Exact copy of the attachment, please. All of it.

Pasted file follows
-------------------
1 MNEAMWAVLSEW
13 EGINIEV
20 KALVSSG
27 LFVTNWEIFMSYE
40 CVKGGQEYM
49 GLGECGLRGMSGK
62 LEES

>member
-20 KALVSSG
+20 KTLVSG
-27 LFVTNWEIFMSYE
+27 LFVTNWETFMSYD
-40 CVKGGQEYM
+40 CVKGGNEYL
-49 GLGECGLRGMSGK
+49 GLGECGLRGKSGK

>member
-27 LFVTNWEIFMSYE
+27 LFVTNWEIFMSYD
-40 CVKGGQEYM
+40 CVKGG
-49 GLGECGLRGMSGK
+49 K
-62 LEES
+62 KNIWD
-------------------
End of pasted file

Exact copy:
1 MNEAMWAVLSEW
13 EGINIEV
20 KALVSSG
27 LFVTNWEIFMSYE
40 CVKGGQEYM
49 GLGECGLRGMSGK
62 LEES

>member
-20 KALVSSG
+20 KTLVSG
-27 LFVTNWEIFMSYE
+27 LFVTNWETFMSYD
-40 CVKGGQEYM
+40 CVKGGNEYL
-49 GLGECGLRGMSGK
+49 GLGECGLRGKSGK

>member
-27 LFVTNWEIFMSYE
+27 LFVTNWEIFMSYD
-40 CVKGGQEYM
+40 CVKGG
-49 GLGECGLRGMSGK
+49 K
-62 LEES
+62 KNIWD